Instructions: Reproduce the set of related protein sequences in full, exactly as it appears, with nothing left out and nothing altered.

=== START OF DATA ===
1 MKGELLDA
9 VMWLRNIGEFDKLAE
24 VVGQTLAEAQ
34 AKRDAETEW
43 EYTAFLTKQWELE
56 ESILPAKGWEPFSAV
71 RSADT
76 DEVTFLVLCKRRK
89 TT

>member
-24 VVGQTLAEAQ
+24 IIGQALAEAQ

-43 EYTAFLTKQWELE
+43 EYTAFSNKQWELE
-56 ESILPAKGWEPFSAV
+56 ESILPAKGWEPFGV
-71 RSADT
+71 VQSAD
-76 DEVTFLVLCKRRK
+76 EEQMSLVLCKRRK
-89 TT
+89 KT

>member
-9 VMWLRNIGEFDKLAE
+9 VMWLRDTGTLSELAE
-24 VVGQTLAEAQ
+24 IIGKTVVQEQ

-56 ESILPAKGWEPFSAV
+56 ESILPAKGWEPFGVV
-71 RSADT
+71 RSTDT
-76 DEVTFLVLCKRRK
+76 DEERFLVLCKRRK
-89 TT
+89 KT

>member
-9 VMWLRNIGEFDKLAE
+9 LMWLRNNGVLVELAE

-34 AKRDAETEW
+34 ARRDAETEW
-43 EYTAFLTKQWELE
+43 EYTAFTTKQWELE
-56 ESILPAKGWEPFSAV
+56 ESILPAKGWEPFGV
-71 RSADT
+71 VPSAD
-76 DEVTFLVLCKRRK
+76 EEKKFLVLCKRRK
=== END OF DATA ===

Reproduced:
1 MKGELLDA
9 VMWLRNIGEFDKLAE
24 VVGQTLAEAQ
34 AKRDAETEW
43 EYTAFLTKQWELE
56 ESILPAKGWEPFSAV
71 RSADT
76 DEVTFLVLCKRRK
89 TT

>member
-24 VVGQTLAEAQ
+24 IIGQALAEAQ

-43 EYTAFLTKQWELE
+43 EYTAFSNKQWELE
-56 ESILPAKGWEPFSAV
+56 ESILPAKGWEPFGV
-71 RSADT
+71 VQSAD
-76 DEVTFLVLCKRRK
+76 EEQMSLVLCKRRK
-89 TT
+89 KT

>member
-9 VMWLRNIGEFDKLAE
+9 VMWLRDTGTLSELAE
-24 VVGQTLAEAQ
+24 IIGKTVVQEQ

-56 ESILPAKGWEPFSAV
+56 ESILPAKGWEPFGVV
-71 RSADT
+71 RSTDT
-76 DEVTFLVLCKRRK
+76 DEERFLVLCKRRK
-89 TT
+89 KT

>member
-9 VMWLRNIGEFDKLAE
+9 LMWLRNNGVLVELAE

-34 AKRDAETEW
+34 ARRDAETEW
-43 EYTAFLTKQWELE
+43 EYTAFTTKQWELE
-56 ESILPAKGWEPFSAV
+56 ESILPAKGWEPFGV
-71 RSADT
+71 VPSAD
-76 DEVTFLVLCKRRK
+76 EEKKFLVLCKRRK